Tig Notaro knows a bit about having a crappy year. In 2012, the standup comedian was diagnosed with C. difficile, a potentially fatal bacterial infection. A week after she was released from the hospital, her mother died following an accidental fall … and then Notaro was diagnosed with cancer. The new Netflix documentary Tig details Notaro's inspiring ability to find hilarity in the darkest places. Here, she shares some of the secrets to her success, including why her bucket list is full of everyday delights.
Get cancer, and the world laughs with you …
After I went through treatment for C. difficile and my mom died and my relationship ended, I wasn't feeling like I could have a sense of humour about anything. I was in so much emotional and physical pain. Then when I was diagnosed with cancer it was like something switched. What I was going through had become so extreme, so over the top that I had to see it as funny. When I did that first act, it's not like I was thinking, "Oh yeah, this will totally be a Grammy-nominated album." [Nataro's 2012 performance where she walked on stage and declared, "Good evening. Hello. I have cancer," became an instant comedy classic.] I didn't even think I was going to live. But it was still coming to this realization of how cathartic and therapeutic it was for me to be on stage, communicating and being so vulnerable and honest. There is always lightness in the dark and of course it's all so cliché, but it was honestly shocking how true the cliché turned out to be.
Choose your own (tiny) adventure
My fiancée Stephanie and I started to do this thing where we write down the things that we want to do on little strips of paper and then we put them in a box and pick them out one at a time. It's nothing crazy. Mostly just stuff like, "Let's feel clay in our hands at a pottery class. Let's wake up and make coffee and watch the sun rise on our patio." I have found that life just gets going and you get into your patterns. You wake up, you go to work, you take your nightly walk or whatever it is you do. I love the stability and habit of my life – I wear the same clothes, I eat the same things and I'm kind of boring in that way, but there are so many new experiences that I want to make sure that I have, so this is what we've come up with. You don't have to be in a relationship to do it. It's really for anyone who wants to be active about enjoying life.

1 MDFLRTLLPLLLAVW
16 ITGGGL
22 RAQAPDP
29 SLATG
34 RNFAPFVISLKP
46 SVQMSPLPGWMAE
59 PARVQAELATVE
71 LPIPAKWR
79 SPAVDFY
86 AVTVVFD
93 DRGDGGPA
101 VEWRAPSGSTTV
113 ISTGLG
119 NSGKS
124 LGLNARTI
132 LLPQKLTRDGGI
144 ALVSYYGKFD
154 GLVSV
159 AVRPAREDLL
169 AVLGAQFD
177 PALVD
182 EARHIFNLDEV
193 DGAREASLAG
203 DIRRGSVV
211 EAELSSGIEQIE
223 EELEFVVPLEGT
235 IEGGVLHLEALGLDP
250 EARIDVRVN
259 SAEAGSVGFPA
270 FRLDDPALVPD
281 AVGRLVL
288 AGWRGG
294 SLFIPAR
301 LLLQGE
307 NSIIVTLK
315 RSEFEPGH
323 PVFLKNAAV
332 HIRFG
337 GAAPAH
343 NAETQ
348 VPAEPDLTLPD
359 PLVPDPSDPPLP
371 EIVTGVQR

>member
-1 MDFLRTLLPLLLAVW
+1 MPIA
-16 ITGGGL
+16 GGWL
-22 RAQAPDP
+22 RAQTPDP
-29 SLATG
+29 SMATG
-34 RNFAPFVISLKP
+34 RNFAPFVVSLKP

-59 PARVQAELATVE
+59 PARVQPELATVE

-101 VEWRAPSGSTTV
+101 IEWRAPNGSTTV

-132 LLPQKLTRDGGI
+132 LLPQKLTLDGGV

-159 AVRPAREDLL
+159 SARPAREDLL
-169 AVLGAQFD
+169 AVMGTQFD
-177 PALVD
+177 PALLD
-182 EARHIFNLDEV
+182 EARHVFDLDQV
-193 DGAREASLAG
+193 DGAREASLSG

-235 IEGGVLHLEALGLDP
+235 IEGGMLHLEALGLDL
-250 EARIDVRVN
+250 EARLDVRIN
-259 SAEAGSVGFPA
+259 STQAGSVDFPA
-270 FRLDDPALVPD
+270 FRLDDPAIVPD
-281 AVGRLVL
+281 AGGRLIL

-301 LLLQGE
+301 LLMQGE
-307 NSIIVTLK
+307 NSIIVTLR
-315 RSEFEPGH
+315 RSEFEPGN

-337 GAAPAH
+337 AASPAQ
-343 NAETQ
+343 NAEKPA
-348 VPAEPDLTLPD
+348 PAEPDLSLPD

Don't sip every tea they offer you
Sarah Silverman has been a good friend and a mentor for me ever since I started out in comedy and I feel very lucky for that – to have had this person who has had so much experience and who was so happy to support me and to give me good advice. I got to witness her navigating her success and it was never about money. Sarah's whole thing is to say, "It's not my cup of tea," which doesn't mean it's terrible or doesn't have value, but just that it's not for her. She has always taken on jobs and projects that she believes in and maybe there's not as much money in that, but she can sleep at night. I remember saying to her, "So-and-so offered you a role in their movie and you're not going to do it?" Now that I have had a few more opportunities in my professional life, I really appreciate that you go toward the things that speak to you and the things you support.
There's power in a pause
There is a lot of pausing in my act. There are comedians who I love who can do the really fast-talking thing, but it's just not me. I like to really sit and have a beat with the audience and take everything in together. It's funny because even if they know where the story is heading, when you pause there is still this sense of discomfort and squirming and you build up all of this tension. People are just sitting there thinking, "When is she going to say something?" And then when you do, that release is just amazing.
This interview has been condensed and edited by Courtney Shea